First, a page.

|US5184114||Mar 15, 1990||Feb 2, 1993||Integrated Systems Engineering, Inc.||Solid state color display system and light emitting diode pixels therefor|
|US5369289||Oct 30, 1992||Nov 29, 1994||Toyoda Gosei Co. Ltd.||Gallium nitride-based compound semiconductor light-emitting device and method for making the same|
|US5471113||Sep 22, 1993||Nov 28, 1995||U.S. Philips Corporation||Low-pressure mercury discharge lamp|
|US5535230||Jan 3, 1995||Jul 9, 1996||Shogo Tzuzuki||Illuminating light source device using semiconductor laser element|
|US5602418||Aug 7, 1992||Feb 11, 1997||Asahi Kasei Kogyo Kabushiki Kaisha||Nitride based semiconductor device and manufacture thereof|
|US5652438||Jul 19, 1995||Jul 29, 1997||Toyoda Gosei Co., Ltd.||Light-emitting semiconductor device using group III nitride compound|
|US5656832||Mar 8, 1995||Aug 12, 1997||Kabushiki Kaisha Toshiba||Semiconductor heterojunction device with ALN buffer layer of 3nm-10nm average film thickness|
|US5670798||Mar 29, 1995||Sep 23, 1997||North Carolina State University||Integrated heterostructures of Group III-V nitride semiconductor materials including epitaxial ohmic contact non-nitride buffer layer and methods of fabricating same|
|US5707549 *||Dec 12, 1995||Jan 13, 1998||Hitachi Ltd.||Phosphor, manufacturing method therefor, and cathode-ray tube using the same|
|US5744233||Sep 8, 1995||Apr 28, 1998||U.S. Philips Corporation||Method of coating luminescent powders, luminescent powders and coated object|
|US5959316||Sep 1, 1998||Sep 28, 1999||Hewlett-Packard Company||Multiple encapsulation of phosphor-LED devices|
|US5998925 *||Jul 29, 1997||Dec 7, 1999||Nichia Kagaku Kogyo Kabushiki Kaisha||Light emitting device having a nitride compound semiconductor and a phosphor containing a garnet fluorescent material|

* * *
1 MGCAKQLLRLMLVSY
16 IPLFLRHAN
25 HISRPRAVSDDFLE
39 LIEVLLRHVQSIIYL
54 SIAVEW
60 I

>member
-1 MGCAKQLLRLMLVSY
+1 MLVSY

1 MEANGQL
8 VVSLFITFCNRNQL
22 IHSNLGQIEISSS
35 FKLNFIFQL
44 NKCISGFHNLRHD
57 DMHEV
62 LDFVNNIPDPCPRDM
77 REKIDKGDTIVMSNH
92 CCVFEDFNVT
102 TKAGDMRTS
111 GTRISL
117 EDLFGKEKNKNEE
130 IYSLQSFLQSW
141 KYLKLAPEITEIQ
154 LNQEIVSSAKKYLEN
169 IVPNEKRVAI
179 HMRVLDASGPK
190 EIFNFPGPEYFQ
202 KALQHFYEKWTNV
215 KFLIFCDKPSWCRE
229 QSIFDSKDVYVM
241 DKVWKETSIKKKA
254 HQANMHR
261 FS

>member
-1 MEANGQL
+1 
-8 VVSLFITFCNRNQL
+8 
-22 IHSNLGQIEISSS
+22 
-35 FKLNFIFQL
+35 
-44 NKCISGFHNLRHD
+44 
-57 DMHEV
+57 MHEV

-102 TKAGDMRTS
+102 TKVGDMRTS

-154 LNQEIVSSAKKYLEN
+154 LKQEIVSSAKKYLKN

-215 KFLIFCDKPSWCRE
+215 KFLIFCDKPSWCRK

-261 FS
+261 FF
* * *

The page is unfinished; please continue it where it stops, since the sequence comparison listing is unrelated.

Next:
|US6066861 *||May 20, 1998||May 23, 2000||Siemens Aktiengesellschaft||Wavelength-converting casting composition and its use|
|US6078063||Sep 3, 1998||Jun 20, 2000||Nichia Chemical Industries Ltd.||Light-emitting gallium nitride-based compound semiconductor device|
|DE2642465A1||Sep 21, 1976||Mar 23, 1978||Siemens Ag||Giessharzmassen zum verguss von optoelektronischen bauelementen|
|DE3804293A1||Feb 12, 1988||Aug 24, 1989||Philips Patentverwaltung||Arrangement containing an electroluminescent or laser diode|
|DE9013615U1||Sep 28, 1990||Dec 6, 1990||Licentia Patent-Verwaltungs-Gmbh, 6000 Frankfurt, De||Title not available|
|EP0039017A2||Apr 16, 1981||Nov 4, 1981||Siemens Aktiengesellschaft||Process for preparing transparent casting resins|
|EP0486052A1||Nov 15, 1991||May 20, 1992||Daido Tokushuko Kabushiki Kaisha||Light-emitting diode for concurrently emitting lights having different wavelengths|
|EP0936682A1||Jul 29, 1997||Aug 18, 1999||Nichia Chemical Industries, Ltd.||Light emitting device and display device|
|GB1332462A||Title not available|
|GB1589964A||Title not available|
|GB2053953A||Title not available|
|JP2927229B2||Title not available|
|JP2927279B2||Title not available|
|JP10514190A||Title not available|
|JP2000208815A||Title not available|
|JPH087614A||Title not available|
|JPH0213861A||Title not available|
|JPH0291980A||Title not available|
|JPH0463162A||Title not available|
|JPH0463163A||Title not available|
|JPH0563068A||Title not available|
|JPH0669546A||Title not available|